The new programmatic arsenal: How Turner, The Economist are beefing up their approach
Premium publishers and broadcasters have been long aware that programmatic sales is an integral part of their ad strategy. Turner, for instance, has been more heavily focused on aligning its direct and programmatic sales teams “over the last eight or nine months,” said Nick Johnson, senior vice president of digital ad sales strategy for Turner Ad Sales. The programmatic momentum has been steady, and it isn’t about to let up.
Having moved far beyond the basics of exchanges, publishers are now concentrating on how to take advantage of the methods that have come to the fore this year: automated guaranteed and ad reinsertion.
Automated guaranteed: How publishers can make intimacy efficient
“As clients get ready to adopt programmatic technology, we are a huge proponent of the automated guaranteed marketplace,” said Michelle Zitz, director of global data solutions at The Economist Group. It makes sense when you listen to her explain the tedium of a manual direct sales workflow.
“Think about the amount of time that gets spent responding to an RFP and going through different versions of Excel spreadsheets and sending things back and getting approvals and making tweaks and getting things booked directly and getting tagged…etc.,” she said of the painstaking journey.
Automated guaranteed, a type of programmatic advertising that mimics a direct sale to a client but automates the process, has helped make this journey more efficient for The Economist Group while allowing the publisher to maintain intimate relationships with clients. The sales team still gets to work one-on-one with each buyer—they just get to do it faster. “Being able to use a platform that can really simplify [this process] is a huge benefit,” said Zitz. “Simply from a logistics perspective, that is a fantastic way to improve day-to-day operations and workflow directly with the client.”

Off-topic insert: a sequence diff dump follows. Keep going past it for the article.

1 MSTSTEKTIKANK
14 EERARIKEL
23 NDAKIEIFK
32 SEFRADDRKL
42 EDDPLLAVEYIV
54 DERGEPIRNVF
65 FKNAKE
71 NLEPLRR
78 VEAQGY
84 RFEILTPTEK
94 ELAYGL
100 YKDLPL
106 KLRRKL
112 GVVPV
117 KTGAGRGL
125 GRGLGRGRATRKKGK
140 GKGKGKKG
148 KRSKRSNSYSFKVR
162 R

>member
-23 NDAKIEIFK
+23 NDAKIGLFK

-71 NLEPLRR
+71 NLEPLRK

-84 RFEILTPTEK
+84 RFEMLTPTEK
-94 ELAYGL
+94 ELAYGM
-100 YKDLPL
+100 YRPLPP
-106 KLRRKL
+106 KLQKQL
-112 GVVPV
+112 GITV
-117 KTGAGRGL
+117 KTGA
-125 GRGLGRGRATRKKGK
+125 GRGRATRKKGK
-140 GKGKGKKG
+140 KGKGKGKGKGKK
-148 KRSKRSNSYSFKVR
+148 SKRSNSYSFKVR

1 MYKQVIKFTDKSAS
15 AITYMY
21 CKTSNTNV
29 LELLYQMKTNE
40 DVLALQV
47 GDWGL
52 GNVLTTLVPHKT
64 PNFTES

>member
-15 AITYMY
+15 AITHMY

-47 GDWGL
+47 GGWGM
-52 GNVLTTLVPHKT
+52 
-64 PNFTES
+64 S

Looking to the future, Zitz wants to see automated guaranteed bring even more ease to the ad sales process. This would “promote buying on clients’ first party audiences” and sharing that premium inventory in a more efficient way, saving time for both the buy and the sell side of the equation.
Ad reinsertion: How publishers can overcome the block
It’s an uncomfortable subject for publishers, but ad reinsertion—which lets publishers put advertisements back on their platforms where they were removed via ad blockers—is a legitimate tool in the monetization arsenal. In order to reinsert ads without compromising audiences, however, publishers have the responsibility of getting to know their audiences to the point where the ads they reinsert are relevant enough not to feel intrusive and, when it comes to video, the number of ads doesn’t become too overwhelming for the viewer and the content.
Johnson from Turner understands why publishers and broadcasters need to be so careful. “We know that younger audiences are not necessarily fans of conventional advertising, at least as it relates to the display, and that ad blocking and human traffic and fraud are all very real things that we need to contend with,” he said.
While publishers contemplate contending, they must face up to the revenue they’re missing out on thanks to ad blocking. “Whether it’s five or 30 percent,” said CBS Interactive’s chief revenue officer, David Morris, “we’re still losing those impressions. Even the small losses ad up.”
Taking advantage of the arsenal
Publishers can—and are successfully—wrangling programmatic with tools that make it increasingly profitable to sit on the sell-side of the advertising equation. One of the keys to realizing the potential of these tools is simply being open to them. After all, why dismiss any opportunities for potential increases in sales revenue?
“There’s a lot of innovation happening,” said Johnson, “so it’s our intent to really make sure that we’re taking a good look at what’s available out there and making sure that we are working with technology partners that help us with our objective…which is maximizing revenue yields and growth.” When all is said and done, taking advantage of programmatic comes down to publishers looking out for the bottom line.